In some examples, each of the neuron representatives of a grid consists of an anatomically reconstructed fiber pathway. In some examples, the processor may select or change the fiber orientation of the neuron representatives with respect to the longitudinal axis of the lead representative to match the average orientation of neurons in the tissue surrounding an implanted lead for which stimulation is being modeled. The processor may determine the fiber orientation for a neuron representative using any suitable technique. For example, the processor may determine the fiber orientation based on a diffusion tensor image (DTI) or another type of medical image of the patient that may provide a graphical representation of the axonal pathways of the regions of interest of the patient's body. The use of DTI or fiber tracking, for example, may result in additional, patient specific, computational analysis in order to generate patient-specific areas of activation. In other examples, a generic fiber atlas or prior knowledge of anatomy in the desired area may be used to indicate the direction of fiber pathways near the lead and electrodes. In some examples, fiber orientations associated with each point of the grid of neuron representatives may be different depending on the location of the lead. For example, if the lead is close to an internal capsule, neuron representatives close to the lead may indicate the direction of capsular fibers. If the lead is farther from the internal capsule, the neuron representatives assigned with the capsular fiber directionality may be at a different location within the grid. As another example, the processor may determine the fiber orientation based on user input. In some examples, the processor is configured to present a user interface that enables a user to toggle between a subset of fiber orientations, e.g., fibers oriented parallel to the lead or perpendicular to the lead. In some examples, the processor may simultaneously display activation areas corresponding to multiple fiber orientations.

In some examples, the processor runs simulations to determine a plurality of activation thresholds for each neuron representative, e.g., prior to receiving stimulation parameter values from a user. For example, the processor may run multiple simulations for each possible electrode combination at each of a plurality of pulse widths to determine the threshold current amplitude needed to activate each neuron representative of a grid for the respective pulse width. For example, the processor may generate a grid of neuron representatives and activation thresholds for pulse widths of 60 μsec, 90 μsec, 150 μsec, 210 μsec, 330 μsec, and 450 μsec. In modeling the neuron representative grid, the processor may assign each of the active electrodes a conductivity corresponding to the conductivity of the material used for the therapy delivery device (e.g., a lead) being modeled. For example, the processor may assign each active electrode a conductivity of platinum (9.3e6 Siemens per meter (S/m)), and assign insulation between the active electrodes a conductivity of 0.001 S/m. In some examples, the processor assigns non-active electrodes the same conductivity as the insulation. In addition, in some examples, the modeling of the lead may also include a lead encapsulation 0.5 mm thick with a conductivity of 0.1 S/m. The lead encapsulation may surround the entire lead. In some examples, the computer model of the medium surrounding the lead may be a cylinder with a radius of 50 mm and a height of 100 mm.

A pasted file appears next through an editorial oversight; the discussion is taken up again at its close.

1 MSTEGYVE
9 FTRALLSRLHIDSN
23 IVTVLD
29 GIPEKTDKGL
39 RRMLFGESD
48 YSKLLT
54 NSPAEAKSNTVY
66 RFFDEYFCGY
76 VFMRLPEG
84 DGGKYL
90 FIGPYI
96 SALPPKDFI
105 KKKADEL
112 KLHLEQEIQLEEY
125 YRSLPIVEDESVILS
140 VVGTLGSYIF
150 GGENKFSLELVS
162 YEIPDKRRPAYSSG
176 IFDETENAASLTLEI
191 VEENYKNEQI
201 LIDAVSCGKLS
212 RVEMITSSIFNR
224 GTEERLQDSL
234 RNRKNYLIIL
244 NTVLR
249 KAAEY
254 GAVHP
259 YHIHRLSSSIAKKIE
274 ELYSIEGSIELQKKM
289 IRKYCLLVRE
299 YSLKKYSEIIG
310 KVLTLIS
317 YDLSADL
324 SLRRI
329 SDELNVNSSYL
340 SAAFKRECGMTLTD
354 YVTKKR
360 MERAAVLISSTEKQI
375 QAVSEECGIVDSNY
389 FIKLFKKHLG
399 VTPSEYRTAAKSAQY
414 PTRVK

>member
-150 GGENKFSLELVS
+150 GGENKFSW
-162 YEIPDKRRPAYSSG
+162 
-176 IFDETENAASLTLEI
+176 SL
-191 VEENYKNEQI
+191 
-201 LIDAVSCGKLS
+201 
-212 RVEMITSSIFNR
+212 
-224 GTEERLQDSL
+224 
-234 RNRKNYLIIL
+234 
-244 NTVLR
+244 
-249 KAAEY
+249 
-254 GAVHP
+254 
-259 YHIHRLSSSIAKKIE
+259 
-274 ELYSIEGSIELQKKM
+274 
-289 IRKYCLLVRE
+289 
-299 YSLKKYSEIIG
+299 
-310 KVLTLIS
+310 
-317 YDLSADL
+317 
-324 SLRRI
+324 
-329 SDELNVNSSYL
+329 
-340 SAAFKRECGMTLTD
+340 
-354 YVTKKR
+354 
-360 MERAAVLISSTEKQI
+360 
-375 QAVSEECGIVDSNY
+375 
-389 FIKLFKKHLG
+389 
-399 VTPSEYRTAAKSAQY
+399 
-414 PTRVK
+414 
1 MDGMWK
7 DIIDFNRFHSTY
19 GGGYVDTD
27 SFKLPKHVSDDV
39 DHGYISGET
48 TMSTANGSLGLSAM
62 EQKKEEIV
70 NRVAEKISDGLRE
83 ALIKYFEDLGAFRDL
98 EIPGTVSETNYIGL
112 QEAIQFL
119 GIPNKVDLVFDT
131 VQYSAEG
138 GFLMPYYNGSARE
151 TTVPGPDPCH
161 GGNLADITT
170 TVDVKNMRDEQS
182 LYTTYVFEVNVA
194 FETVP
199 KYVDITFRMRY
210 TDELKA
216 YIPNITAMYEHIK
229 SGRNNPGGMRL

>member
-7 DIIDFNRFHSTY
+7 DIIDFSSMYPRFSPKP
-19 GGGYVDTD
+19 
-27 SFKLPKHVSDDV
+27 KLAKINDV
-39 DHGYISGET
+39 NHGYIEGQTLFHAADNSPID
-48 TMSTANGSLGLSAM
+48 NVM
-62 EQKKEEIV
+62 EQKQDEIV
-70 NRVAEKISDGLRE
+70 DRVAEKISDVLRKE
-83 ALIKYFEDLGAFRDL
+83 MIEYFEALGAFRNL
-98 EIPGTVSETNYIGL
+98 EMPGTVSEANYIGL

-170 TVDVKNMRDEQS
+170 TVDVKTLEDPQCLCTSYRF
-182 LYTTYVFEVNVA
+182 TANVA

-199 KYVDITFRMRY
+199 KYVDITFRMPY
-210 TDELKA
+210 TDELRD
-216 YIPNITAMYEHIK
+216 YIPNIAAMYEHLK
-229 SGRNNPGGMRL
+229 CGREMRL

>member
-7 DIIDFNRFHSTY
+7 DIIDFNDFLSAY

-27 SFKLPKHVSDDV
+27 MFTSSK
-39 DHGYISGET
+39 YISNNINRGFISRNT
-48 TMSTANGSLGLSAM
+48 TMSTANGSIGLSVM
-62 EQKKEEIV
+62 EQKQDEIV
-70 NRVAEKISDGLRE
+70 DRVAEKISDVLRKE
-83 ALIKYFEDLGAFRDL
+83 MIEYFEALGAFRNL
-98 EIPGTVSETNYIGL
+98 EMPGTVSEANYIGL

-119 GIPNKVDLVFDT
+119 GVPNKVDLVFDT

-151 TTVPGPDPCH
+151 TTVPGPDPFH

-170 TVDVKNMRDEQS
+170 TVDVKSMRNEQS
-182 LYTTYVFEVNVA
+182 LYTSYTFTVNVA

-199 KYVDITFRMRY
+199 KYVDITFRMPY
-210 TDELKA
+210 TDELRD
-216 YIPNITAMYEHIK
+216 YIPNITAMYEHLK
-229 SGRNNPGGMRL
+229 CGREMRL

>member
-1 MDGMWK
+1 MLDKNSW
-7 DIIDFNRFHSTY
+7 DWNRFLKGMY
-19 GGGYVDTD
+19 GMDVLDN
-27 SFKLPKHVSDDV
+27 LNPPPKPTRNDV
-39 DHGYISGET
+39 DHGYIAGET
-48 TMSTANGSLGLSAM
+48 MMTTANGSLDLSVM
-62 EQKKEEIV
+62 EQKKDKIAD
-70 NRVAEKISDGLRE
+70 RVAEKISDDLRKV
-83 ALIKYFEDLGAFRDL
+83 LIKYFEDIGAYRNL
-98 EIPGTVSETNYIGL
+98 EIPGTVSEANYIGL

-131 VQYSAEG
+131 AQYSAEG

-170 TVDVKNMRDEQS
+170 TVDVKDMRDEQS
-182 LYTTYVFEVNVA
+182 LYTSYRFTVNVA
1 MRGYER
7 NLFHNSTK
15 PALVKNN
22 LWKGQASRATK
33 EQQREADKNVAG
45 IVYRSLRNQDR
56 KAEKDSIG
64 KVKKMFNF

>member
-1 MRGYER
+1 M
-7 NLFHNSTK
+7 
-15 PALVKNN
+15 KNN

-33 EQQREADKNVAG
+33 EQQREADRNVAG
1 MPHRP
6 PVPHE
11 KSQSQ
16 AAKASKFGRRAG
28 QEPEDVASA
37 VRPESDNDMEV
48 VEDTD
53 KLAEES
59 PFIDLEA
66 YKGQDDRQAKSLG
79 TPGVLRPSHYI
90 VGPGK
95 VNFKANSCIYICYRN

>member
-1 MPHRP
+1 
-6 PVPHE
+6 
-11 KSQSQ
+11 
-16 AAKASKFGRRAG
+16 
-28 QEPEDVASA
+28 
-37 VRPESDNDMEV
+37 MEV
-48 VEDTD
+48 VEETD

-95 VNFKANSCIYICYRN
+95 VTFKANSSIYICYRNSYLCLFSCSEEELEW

In some examples, for each of the plurality of pulse widths being modeled, each of the neuron representatives may be associated with a plurality of activation threshold values, where each threshold of the plurality of activation thresholds may correspond to a different fiber orientation. For example, each neuron representative may have 10 activation thresholds associated with it in a look-up table for each pulse width of a plurality of pulse widths. Depending on the way the stimulation parameters are defined (e.g., amplitude and pulse width versus charge level and pulse shape), each neuron representative may have an activation threshold for each fiber orientation for each stimulation parameter value of a plurality of stimulation parameter values. In some examples, each of the activation thresholds is associated with a respective angle, e.g., determined from 0 degrees through 90 degrees at 10 degree increments. The shape and size of the activation areas may change based on fiber orientation. Thus, it may be useful to simulate and display different activation areas based on different fiber orientations to give the user a robust visualization of the activation area that may result from a particular set of stimulation parameter values.